Updated on November 29, 2023
An interview with CSC Associate General Counsel Paul Hodnefield
The Corporate Transparency Act (CTA) legislation introduces beneficial ownership reporting requirements for new and existing companies. The new CTA reporting requirements apply to corporations, limited liability companies, and other entities that fall within the CTA’s definition of “reporting company.” The beneficial ownership information will be collected and accessed through the Financial Crimes Enforcement Network (FinCEN), a branch of the U.S. Department of the Treasury.
The CTA goes into effect on January 1, 2024, leaving impacted organizations with many questions, including how best to track the information required. CSC sat down with CSC’s associate general counsel, Paul Hodnefield, to clarify the information currently available from FinCEN.
Why does my company need to report beneficial ownership information to the U.S. Department of Treasury?
Unless a company falls within one of the numerous exceptions to the definition of “reporting company,” it must report beneficial ownership information to FinCEN so law enforcement has access to the information to aid in money laundering and terrorist financing investigations.
When do the new reporting requirements take effect?
Beginning on January 1, 2024, all newly formed reporting companies will have to report the required information to FinCEN within 90 days of formation. Reporting companies already in existence as of December 31, 2023 will have until January 1, 2025 to report the required information to FinCEN. Foreign companies doing business in the U.S. will also have similar requirements. Foreign reporting companies registered in the U.S. before January 1, 2024 have until January 1, 2025 to report this information. Any foreign reporting company that registers in the U.S. after January 1, 2024 must report to FinCEN within 90 days of registration.
What information will a reporting company need to report about its beneficial owners?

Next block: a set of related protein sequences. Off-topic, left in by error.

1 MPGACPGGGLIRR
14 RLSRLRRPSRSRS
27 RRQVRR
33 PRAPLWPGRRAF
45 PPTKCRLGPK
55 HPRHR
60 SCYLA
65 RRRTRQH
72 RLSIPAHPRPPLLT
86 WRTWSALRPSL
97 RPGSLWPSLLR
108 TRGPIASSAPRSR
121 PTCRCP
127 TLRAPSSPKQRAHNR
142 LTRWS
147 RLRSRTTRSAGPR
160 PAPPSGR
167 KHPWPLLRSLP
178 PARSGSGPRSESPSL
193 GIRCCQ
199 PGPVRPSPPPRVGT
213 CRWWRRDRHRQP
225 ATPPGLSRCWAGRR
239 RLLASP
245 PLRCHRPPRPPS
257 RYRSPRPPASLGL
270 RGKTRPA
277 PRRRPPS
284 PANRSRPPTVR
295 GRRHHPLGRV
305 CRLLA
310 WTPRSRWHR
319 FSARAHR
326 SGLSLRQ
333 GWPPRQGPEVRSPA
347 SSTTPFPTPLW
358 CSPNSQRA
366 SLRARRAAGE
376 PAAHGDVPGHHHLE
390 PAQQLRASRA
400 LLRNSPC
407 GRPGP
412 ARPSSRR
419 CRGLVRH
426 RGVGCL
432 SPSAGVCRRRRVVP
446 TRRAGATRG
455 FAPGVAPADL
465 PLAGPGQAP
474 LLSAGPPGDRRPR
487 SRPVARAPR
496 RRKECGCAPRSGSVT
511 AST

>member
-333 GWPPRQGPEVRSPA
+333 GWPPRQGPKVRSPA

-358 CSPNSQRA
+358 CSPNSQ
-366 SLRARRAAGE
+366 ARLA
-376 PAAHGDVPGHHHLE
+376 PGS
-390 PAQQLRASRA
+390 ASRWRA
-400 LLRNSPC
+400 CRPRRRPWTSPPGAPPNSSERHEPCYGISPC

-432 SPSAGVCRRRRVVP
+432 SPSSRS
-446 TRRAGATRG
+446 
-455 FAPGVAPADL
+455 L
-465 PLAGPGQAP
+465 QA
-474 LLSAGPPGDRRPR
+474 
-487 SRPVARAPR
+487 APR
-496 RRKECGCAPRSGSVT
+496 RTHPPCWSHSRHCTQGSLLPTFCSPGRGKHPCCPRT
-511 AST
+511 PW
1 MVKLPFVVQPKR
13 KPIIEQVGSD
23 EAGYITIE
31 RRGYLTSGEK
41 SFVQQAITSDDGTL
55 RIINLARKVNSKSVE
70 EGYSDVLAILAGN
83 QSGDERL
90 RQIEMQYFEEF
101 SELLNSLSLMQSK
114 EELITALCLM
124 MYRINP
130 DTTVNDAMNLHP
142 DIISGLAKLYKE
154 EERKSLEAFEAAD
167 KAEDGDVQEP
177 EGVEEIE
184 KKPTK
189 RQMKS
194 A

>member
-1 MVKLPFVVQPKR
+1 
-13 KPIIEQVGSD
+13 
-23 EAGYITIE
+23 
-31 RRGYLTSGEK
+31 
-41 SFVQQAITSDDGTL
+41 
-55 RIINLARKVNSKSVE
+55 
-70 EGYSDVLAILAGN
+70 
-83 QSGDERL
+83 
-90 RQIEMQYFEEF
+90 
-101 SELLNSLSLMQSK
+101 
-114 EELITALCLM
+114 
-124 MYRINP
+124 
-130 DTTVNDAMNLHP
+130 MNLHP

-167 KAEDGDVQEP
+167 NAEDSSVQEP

The following information must be provided for each beneficial owner: (i) full legal name; (ii) date of birth; (iii) current residential or business street address; and (iv) a unique identifying number from an acceptable identification document. In addition, the reporting company must provide a legible image of the identification document corresponding to the unique identifying number.
What information will a reporting company have to report about itself?
The following information must be provided for each reporting company: (i) full legal name of the reporting company; (ii) all trade names, fictitious names, or doing business as (DBA) names, regardless of whether the name is registered; (iii) street address of principal place of business; (iv) jurisdiction of formation (state or tribal); and (v) IRS taxpayer identification number (TIN).
Does my company have to report company applicants, and what information is required?
If your company is formed on or after January 1, 2024 and falls within the definition of a reporting company, it will need to report information about itself, all beneficial owners, and up to two company applicants.
The final FinCEN rule defines “company applicant” as an individual natural person who either (i) directly files the document to create a domestic reporting company or register a foreign reporting company; and (ii) is primarily responsible for directing or controlling such filing if more than one individual is involved in the process.
When, where, and in what format will the information need to be reported?
Reports will be submitted electronically using an online interface called the Beneficial Owner Secure System (BOSS), which is still under development by FinCEN.
Where will the reported information be stored and who will have access?
FinCEN will store and maintain all reported information in its BOSS system with limited exceptions; information may only be disclosed to government law enforcement, prosecutors, the courts, and national security agencies. Financial institutions may have access to the information for due diligence purposes with consent of the reporting company. In some cases, the information may be disclosed if requested by a federal agency to assist the law enforcement, courts, prosecutors, or judges of a foreign country.
Are there any integrations currently available to FinCEN’s reporting platform?
No. Competitors may assert they can integrate, but they cannot at this time. They may have integrations in other FinCEN systems, but the BOSS system is entirely new and still in development. Consequently, we don’t know when or if FinCEN will allow any third party to build a direct interface.
CSC will continue to provide updates on this law as more information is made available from FinCEN.
Additional resource support available
For more information regarding the Corporate Transparency Act, please reference our CTA resource page. Additionally, Paul provided a high-level overview of the CTA in a recent webinar, available for viewing on-demand.
For other questions, please email us at email@example.com.
Paul Hodnefield is associate general counsel for CSC, where he’s responsible for advising the company regarding real estate recording, notary, uniform commercial code, and other public record transaction services. Paul is a member of the ABA, the Minnesota Bar Association, and a fellow of the American College of Commercial Finance Lawyers. He’s a 2013 recipient of a National Association of Secretaries of State Medallion Award.